With video game controllers in our hands, we wanted to be Michael Vick the way we wanted to be Master Chief, capable of defying the laws of physics. But Vick was a real person, supremely talented and deeply flawed, not some computerized creation. We tuned in every Sunday to see what he would do next. Then we had to turn away in disgust. Somehow, he returned, wiser and humbler and, for a short time, even more breathtaking on the field than he was before.
Michael Vick was brilliant and problematic. He was unforgettable in every way. He remains a singular individual, one of the few athletes on earth you would gladly watch play flag football in his late 30s.
On this list of all-time playmakers, it must be noted that Vick spent what should have been his prime either in jail or rebuilding the NFL's trust on the Eagles bench. He robbed himself of those great years, and it cost him a chance to be the best playmaker ever. He doesn't even rank first among our quarterbacks. But Vick is in a category all his own, as both an athlete and cultural figure. Few inspire more complex emotions. The off-field ugliness was undeniable. But so was the on-field beauty.
7. Bobby Mitchell
Bobby Mitchell was one of the greatest athletes in pro football history: a two-way player for Illinois who had Olympic aspirations as a hurdler and was offered a baseball contract by the St. Louis Cardinals. In fact, Mitchell would have fit in perfectly as part of the All-Time Greatest Athletes edition of NFL Nostalgia. But he fits even better here.
The Browns lined Mitchell up in the same backfield as Jim Brown in the 1950s and early 1960s. Serving as a motion man and Brown's "Mr. Outside," Mitchell averaged 5.4 yards per rush for four seasons and returned three punts and three kickoffs for touchdowns.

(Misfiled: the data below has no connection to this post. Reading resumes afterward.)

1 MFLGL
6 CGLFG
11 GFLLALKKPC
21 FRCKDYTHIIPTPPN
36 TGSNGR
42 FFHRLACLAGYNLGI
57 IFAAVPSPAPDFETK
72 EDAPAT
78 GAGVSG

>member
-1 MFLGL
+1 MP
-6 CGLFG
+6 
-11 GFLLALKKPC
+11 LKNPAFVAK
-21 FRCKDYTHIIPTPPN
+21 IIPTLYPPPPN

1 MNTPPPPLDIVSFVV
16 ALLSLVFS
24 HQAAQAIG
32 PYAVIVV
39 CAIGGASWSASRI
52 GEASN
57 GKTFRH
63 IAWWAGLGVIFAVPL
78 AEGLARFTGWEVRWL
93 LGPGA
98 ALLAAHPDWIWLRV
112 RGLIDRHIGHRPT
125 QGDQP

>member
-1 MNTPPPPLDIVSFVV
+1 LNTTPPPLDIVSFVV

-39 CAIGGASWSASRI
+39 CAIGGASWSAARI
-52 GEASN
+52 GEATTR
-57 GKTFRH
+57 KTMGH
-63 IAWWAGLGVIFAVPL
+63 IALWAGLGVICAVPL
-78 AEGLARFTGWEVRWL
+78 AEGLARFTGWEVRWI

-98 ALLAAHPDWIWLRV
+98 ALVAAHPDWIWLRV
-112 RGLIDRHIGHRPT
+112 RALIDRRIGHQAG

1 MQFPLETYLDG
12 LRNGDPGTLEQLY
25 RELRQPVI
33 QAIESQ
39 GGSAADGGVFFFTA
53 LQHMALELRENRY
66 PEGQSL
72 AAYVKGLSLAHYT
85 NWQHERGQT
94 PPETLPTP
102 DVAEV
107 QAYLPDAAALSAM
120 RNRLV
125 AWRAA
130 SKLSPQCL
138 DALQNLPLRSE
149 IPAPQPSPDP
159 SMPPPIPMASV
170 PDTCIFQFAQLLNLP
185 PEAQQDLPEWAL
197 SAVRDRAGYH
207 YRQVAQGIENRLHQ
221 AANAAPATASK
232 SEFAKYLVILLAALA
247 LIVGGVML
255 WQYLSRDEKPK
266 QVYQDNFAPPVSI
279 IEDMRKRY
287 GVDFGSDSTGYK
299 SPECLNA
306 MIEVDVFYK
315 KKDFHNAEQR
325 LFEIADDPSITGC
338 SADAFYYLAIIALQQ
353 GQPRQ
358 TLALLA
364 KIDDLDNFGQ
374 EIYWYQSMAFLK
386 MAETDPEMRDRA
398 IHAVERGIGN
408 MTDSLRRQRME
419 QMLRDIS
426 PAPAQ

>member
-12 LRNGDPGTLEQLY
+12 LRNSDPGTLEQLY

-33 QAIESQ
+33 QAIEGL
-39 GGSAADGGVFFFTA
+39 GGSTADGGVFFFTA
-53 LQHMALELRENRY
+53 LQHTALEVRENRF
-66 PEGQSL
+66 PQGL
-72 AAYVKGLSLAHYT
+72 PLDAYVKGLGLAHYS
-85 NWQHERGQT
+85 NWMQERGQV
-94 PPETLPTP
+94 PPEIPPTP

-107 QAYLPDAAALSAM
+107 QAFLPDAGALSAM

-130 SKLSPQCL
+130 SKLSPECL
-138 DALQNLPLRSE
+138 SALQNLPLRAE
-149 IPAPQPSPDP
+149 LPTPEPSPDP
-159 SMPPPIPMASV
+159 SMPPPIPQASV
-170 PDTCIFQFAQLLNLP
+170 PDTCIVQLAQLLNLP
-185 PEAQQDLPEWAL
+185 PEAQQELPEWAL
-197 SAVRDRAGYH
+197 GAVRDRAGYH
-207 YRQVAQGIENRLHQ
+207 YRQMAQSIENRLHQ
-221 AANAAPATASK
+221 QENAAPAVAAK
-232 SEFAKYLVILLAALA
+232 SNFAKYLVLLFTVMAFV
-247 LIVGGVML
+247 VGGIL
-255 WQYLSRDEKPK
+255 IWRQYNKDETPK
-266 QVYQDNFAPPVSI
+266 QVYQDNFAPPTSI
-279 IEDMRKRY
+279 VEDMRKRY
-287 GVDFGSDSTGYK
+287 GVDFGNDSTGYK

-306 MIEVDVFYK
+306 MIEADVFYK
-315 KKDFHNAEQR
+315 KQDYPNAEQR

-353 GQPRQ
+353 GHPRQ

Mitchell was also a fine receiver for Cleveland. The Redskins, finally getting around to racial integration in 1962, traded for Mitchell and moved him to flanker. Mitchell led the league in receiving yards two straight seasons, averaging 19.2 and 20.8 yards per reception in 1962 and 1963, and then led the NFL with 10 receiving touchdowns in 1964.
Mitchell may also have the greatest passing statistics in history if you ignore sample size: He was 3-of-3 on option throws for 61 yards and one touchdown for a max-possible passer rating of 158.3.
Mitchell's pure speed allowed him to both burn cornerbacks deep and beat defenders to the edge on sweeps. He was also nifty in the open field with a devastating mix of dart-like quickness and vision. His career marks the changing of eras, not just from segregation's last holdouts to more enlightened times, but the opening up of offenses near the dawn of the Super Bowl. Mitchell was too good of a playmaker to be a "left halfback." Football was changing, because men like Mitchell were changing it.
6. Randall Cunningham
Randall Cunningham rushed for 4,928 yards without the aid of read-options, well-designed quarterback keepers or, for much of his prime, any real offensive support whatsoever.
In Cunningham's "Ultimate Weapon" days with the Eagles, like his 30-passing-touchdown, 942-rushing-yard effort in 1990, his running backs were 1970s-style plodders Anthony Toney and Keith Byars. His receivers were pretty good, but the Eagles offensive lines of the era were built out of steroid violators, converted defensive linemen and other assorted castoffs and Buddy Ryan experiments.